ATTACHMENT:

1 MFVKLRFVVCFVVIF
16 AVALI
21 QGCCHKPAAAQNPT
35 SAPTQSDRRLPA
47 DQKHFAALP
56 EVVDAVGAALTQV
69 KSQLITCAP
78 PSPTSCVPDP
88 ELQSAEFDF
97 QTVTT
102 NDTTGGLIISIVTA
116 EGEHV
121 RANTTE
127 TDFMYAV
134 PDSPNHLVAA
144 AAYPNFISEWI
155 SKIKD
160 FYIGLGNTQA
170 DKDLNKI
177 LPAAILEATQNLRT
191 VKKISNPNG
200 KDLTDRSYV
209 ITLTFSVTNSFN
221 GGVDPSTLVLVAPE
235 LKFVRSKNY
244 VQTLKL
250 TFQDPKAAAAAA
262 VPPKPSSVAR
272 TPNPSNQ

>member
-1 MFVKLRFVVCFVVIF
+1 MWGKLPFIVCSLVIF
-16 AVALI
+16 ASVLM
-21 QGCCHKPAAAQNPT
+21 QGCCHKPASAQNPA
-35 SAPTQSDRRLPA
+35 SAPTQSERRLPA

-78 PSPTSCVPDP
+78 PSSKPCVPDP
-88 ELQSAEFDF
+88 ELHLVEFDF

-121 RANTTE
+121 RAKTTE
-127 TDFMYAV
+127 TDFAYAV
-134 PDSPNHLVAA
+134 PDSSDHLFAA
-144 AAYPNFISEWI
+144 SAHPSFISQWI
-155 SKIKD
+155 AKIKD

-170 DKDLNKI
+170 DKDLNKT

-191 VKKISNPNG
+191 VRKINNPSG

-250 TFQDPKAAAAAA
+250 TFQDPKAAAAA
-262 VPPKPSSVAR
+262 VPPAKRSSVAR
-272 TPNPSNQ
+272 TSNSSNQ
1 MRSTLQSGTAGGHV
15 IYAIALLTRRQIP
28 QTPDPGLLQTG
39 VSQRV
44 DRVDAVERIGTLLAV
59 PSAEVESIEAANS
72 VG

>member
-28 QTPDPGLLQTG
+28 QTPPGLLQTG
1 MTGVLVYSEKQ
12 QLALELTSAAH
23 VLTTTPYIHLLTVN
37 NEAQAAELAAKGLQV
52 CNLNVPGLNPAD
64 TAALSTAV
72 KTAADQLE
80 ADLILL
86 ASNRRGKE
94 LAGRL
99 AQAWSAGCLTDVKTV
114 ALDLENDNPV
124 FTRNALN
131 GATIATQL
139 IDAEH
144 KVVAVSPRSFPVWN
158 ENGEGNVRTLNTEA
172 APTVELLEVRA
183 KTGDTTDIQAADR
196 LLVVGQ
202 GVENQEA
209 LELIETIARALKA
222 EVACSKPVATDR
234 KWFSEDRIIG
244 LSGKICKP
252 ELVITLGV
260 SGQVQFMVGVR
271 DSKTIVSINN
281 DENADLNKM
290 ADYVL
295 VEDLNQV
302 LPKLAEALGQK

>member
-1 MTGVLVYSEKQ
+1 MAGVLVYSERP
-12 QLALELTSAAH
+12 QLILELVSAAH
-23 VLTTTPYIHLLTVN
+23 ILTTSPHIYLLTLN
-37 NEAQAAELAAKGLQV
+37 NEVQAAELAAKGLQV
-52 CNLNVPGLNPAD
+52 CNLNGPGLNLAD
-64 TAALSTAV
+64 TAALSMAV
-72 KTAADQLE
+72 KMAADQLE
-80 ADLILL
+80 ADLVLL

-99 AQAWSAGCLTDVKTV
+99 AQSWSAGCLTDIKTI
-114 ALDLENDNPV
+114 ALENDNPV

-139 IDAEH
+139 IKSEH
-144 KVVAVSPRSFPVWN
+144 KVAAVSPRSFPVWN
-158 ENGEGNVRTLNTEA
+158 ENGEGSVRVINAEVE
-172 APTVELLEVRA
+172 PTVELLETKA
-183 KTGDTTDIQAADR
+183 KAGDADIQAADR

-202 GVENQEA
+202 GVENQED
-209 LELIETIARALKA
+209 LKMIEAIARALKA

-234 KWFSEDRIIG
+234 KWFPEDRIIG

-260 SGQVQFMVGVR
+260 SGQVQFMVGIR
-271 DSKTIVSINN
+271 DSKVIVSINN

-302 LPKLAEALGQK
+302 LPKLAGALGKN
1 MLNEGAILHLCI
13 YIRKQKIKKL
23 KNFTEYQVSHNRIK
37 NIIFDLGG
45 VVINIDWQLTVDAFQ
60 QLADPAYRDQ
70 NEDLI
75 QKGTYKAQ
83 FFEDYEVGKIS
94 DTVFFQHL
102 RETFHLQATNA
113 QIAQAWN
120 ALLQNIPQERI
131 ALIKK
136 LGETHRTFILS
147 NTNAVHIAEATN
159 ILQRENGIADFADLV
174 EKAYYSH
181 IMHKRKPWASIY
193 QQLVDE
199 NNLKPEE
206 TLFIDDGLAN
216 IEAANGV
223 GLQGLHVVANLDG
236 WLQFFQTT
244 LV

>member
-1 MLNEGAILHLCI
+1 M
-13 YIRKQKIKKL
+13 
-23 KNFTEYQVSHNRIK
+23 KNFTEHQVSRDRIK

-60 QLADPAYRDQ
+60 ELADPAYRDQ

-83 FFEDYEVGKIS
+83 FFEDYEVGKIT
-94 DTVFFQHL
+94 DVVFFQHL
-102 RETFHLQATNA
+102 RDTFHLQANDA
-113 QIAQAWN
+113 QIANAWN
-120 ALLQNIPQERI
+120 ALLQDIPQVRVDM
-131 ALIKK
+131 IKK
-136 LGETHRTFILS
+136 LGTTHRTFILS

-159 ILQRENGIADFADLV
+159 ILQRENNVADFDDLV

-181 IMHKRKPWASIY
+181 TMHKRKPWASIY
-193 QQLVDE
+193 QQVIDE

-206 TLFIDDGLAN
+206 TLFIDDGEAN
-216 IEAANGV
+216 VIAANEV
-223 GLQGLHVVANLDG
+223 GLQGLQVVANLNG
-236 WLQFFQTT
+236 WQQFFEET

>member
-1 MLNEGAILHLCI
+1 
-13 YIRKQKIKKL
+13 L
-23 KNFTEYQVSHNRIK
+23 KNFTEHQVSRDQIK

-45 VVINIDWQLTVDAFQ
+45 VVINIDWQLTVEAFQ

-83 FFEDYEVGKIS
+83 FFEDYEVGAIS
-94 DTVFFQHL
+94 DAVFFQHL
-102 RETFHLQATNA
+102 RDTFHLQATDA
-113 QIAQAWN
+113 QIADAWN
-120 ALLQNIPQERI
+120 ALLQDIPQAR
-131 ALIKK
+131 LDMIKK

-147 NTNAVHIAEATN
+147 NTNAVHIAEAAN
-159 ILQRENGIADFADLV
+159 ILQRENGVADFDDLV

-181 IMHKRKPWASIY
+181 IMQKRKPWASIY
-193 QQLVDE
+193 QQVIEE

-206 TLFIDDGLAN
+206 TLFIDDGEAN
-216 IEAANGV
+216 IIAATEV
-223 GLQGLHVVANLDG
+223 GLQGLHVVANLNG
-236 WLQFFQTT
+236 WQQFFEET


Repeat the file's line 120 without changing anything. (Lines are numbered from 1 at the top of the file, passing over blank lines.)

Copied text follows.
-80 ADLILL